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work related stress

Work Related Stress & Increased Risk Zones: Part 2 of 2


• Alternate Heavy Tasks with Light Tasks

• Develop Lifting, Carrying and Push / Pull Guidelines within limits and set up Lift Teams if necessary

• Provide variety in jobs to eliminate or reduce repetition (i.e., overuse of the same muscle groups)

• Adjust work schedules, work pace, or work practices

• Provide recovery time (e.g., short rest breaks)

• Modify work practices so that workers perform work within their power zone (i.e., above the knees, below the shoulders, and close to the body)

• Modify work environment to minimize work related stress (e.g., seating, lighting, workstation, process flow, angle of access to loads)

• Rotate workers through jobs that use different muscles, body parts, or postures (Administrative improvements, such as job rotation, can help reduce workers’ exposures to risk factors by limiting the amount of time workers spend on “problem jobs.”)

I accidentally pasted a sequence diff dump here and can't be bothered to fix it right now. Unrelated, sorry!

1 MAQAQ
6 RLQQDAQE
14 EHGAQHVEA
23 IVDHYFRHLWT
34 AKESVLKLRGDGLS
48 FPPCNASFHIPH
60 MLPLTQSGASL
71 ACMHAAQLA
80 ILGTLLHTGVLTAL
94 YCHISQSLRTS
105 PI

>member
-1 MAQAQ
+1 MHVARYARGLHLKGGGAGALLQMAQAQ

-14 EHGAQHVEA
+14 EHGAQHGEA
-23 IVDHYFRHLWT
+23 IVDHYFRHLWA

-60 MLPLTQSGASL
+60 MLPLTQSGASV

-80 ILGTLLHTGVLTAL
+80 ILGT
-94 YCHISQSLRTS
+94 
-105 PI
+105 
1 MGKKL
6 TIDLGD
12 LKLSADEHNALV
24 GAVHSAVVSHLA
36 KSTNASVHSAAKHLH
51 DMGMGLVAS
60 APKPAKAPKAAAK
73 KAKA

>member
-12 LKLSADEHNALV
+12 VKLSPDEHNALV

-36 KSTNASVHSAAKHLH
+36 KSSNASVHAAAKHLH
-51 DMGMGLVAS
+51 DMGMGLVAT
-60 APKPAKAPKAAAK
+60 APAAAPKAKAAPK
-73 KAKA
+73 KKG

• Provide hands-on practice when new tools, equipment, or procedures are introduced to the workforce (review counter balancing of tools and take advantage of gravity flow in product movement)

• Use several types of visual aids (e.g., pictures, charts, videos of actual tasks in your workplace and the “right way to perform tasks”)

• Hold small-group discussions and problem-solving sessions

• Give workers ample opportunity for questions
• Industrial Athlete directed Exercises and Stretches (make them specific to those areas under most stress perform at beginning of day, when leaving for lunch and end of day)

• Ensure proper protective equipment (PPE) is available and used properly

• Research ergonomic assistive aids to accommodate heavier load lifting and movement

• Review packaging of items and research if handles or alternative coupling can be incorporated

• Review exposure to heat and cold extremes and take necessary precautions

• Minimize exposure to vibration (this can be done through tool selection, gloves, or limiting your time of exposure)

• Posture (change or modify your body position periodically throughout the day to relieve stress)

Part one of our Work Related Stress & Increased Risk Zones can be found here

1) American Industrial Hygiene Association (AIHA)
2) Human Factors and Ergonomics Society (HFES)
3) National Institute for Occupational Safety & Health (NIOSH)